[BangPypers] Python at Schools

Roshan Mathews rmathews at gmail.com
Wed Sep 30 10:53:15 CEST 2009

On Sun, Sep 27, 2009 at 7:59 AM, Abhishek Mishra <ideamonk at gmail.com> wrote:
> I've heard about how kids in European countries begin with Python.
> Let's compare that to India, I started with GW-BASIC, which is a very
> good language to begin with. But don't you think it has become pretty
> old, and is hardly readily available. People start with LOGO at some
> places, but that limits them to drawing, though it does introduce one
> to joy of programming. I don't think teaching C++ actually gets a
> normal kid excited about programming, rather than that, just like some
> of us developed maths phobia back then, some kids end up hating the
> word 'programming'. I've heard that many times from my peers at
> college.

My two paise follows. :)

Python is just fantastic for beginners.  It is used in the new
introductory course at MIT (the replacing the legendary SICP).  The
OCW page (including videos) is here:
You can also download the lecture videos in some formats from:

Someone had posted a link to an article about someone's experiences in
teaching an introductory algorithm course using Python some time back,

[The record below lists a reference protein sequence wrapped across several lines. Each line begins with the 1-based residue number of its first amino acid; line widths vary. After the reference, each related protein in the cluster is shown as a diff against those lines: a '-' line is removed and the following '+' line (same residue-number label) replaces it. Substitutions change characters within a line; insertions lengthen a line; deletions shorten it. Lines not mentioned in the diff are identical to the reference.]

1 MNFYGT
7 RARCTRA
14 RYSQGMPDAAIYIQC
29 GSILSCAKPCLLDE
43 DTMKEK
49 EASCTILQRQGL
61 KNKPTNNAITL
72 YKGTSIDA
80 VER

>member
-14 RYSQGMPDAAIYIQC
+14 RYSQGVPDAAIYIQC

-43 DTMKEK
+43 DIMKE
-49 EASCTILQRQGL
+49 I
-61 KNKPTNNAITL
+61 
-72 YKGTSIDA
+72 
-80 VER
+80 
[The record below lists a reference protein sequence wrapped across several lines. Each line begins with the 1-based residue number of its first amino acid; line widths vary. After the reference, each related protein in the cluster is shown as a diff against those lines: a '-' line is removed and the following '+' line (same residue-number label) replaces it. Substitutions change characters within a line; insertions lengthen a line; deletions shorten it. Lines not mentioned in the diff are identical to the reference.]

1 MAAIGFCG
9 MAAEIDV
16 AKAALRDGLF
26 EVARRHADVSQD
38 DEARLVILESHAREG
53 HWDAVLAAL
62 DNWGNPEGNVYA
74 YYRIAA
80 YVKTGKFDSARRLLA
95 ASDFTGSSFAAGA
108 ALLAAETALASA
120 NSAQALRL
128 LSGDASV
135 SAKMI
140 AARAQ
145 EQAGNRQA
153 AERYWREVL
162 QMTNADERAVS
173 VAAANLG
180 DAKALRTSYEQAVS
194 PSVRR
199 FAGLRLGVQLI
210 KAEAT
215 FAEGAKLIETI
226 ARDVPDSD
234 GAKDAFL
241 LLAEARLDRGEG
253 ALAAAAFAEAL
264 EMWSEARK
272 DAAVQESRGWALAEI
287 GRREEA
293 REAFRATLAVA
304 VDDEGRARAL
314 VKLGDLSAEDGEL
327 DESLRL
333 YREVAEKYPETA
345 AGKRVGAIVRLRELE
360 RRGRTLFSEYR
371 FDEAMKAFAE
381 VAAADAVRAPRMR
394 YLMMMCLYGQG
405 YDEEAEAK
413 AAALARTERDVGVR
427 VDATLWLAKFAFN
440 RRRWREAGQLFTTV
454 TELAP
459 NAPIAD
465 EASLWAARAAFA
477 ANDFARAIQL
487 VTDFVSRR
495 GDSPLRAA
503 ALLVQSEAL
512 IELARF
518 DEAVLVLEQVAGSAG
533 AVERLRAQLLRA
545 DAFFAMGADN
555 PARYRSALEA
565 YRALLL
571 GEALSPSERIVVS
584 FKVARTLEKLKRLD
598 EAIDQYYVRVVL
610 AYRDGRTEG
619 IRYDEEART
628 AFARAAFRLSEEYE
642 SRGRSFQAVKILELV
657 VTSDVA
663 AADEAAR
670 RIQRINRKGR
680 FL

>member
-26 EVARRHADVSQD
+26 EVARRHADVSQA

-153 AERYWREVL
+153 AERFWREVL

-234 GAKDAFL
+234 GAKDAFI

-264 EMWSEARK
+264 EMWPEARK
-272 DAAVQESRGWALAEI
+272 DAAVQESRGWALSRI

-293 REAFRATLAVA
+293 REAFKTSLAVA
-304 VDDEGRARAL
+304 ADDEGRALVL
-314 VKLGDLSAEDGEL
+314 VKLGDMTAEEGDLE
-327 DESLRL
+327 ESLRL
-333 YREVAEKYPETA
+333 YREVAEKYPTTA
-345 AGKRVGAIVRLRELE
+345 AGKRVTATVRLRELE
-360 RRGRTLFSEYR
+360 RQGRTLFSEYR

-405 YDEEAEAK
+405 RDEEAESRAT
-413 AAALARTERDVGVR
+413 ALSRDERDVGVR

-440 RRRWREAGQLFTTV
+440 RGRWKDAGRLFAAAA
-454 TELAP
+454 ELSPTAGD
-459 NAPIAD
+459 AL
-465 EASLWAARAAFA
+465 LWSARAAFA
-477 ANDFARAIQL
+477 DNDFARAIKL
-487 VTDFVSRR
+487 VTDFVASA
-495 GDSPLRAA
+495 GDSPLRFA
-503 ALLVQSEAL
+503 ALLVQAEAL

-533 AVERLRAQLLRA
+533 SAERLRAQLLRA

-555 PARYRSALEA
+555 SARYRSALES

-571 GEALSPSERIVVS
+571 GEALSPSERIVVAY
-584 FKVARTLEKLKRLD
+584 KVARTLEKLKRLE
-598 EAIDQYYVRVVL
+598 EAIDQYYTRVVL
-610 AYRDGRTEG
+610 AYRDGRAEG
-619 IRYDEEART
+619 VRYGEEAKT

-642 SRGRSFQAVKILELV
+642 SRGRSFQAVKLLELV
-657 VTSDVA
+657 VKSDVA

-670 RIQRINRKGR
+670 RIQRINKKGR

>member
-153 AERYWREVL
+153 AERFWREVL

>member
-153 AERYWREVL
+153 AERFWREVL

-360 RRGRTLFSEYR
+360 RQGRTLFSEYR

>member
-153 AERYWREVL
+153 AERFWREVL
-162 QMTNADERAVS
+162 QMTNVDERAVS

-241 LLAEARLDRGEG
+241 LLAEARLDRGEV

it should be there in the archives.  It concluded that Python was
pretty great for teaching since it allows you to focus on ideas
instead of syntax.

That said, in the University of Pune, when I was there a long time
back, the syllabus was structured such that you weren't taught any
language per se, different courses required work in different
languages, with lots of assembly language courses in the first two
years.  I know some people from Anna Univ, and from what I saw they
wrote a lot of code in C/C++ -- made them pretty good programmers too.

While Python will be a good language to introduce people to
programming, and I can see it being one of the best choices in the
first year (when you're learning to program) and the final year of
engineering (when you're probably digging into algos/ai/ml), I feel
that students should spend a lot of time working in C, and assembly
language in an engineering course.

For schools, while I learned C++ at a rather enjoyably slow pace,
maybe Python or Logo might be good choices.  Or maybe Scheme via HtDP.

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